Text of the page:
Pixar has yet to make a bad film. This isn’t an opinion, but rather a pretty obvious fact. Their remarkable run of feature films began with “Toy Story” in 1995, and it wasn’t like the movies in their original years or their intermediate era were anything to ignore (“Monsters, Inc.” remains a thoroughly charming movie, “Finding Nemo” an emotional experience and “The Incredibles” is their most flat-out fun movie). But as they kept producing winner after winner, their ability to mix artistic achievements with commercial success proved seemingly impenetrable. Even more impressively, Pixar began making movies that seemed like they just couldn’t work as well as their previous films and then wildly exceeding any rational audience member’s expectations: films about a rat who dreams to be a chef, a robot left alone after the end of the world, an old man trying to get away and a second sequel to their original work (making a third film in any series is risky, but by that point, risk was part of the game).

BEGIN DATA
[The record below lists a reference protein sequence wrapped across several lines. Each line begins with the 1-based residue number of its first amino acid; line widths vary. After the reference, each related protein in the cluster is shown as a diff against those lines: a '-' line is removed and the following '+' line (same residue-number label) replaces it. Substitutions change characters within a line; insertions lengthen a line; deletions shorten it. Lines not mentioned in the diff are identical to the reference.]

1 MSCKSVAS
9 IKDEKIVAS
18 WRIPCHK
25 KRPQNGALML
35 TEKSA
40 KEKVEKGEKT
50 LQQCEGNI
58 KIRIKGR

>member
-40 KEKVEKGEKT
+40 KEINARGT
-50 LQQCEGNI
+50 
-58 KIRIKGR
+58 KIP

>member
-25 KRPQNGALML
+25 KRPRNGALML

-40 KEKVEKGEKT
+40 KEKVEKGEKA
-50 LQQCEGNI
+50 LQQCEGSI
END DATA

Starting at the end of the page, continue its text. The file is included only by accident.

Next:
The only misstep, insofar as Pixar misstepped, was “Cars.” The 2006 film about anthropomorphic vehicles wasn’t bad, by any means, which is a nice way of saying it would be one of the better films released by the folks over at DreamWorks. For Pixar, though, it represents an odd outlier among their otherwise sterling filmography. Again, it wasn’t that the movie was terrible, but it was just so plain, so simplistic and so lacking in the genius and inspiration that had fueled “The Incredibles” two years before and powered “Ratatouille” the following summer.
And yet, their weakest film has a sequel that opens this weekend. Pixar’s films have been the best ones released during in each of the last four summers, and it looks like the streak comes to an end here. The critics have spoken, and more than half of them find “Cars 2” lacking. Continue reading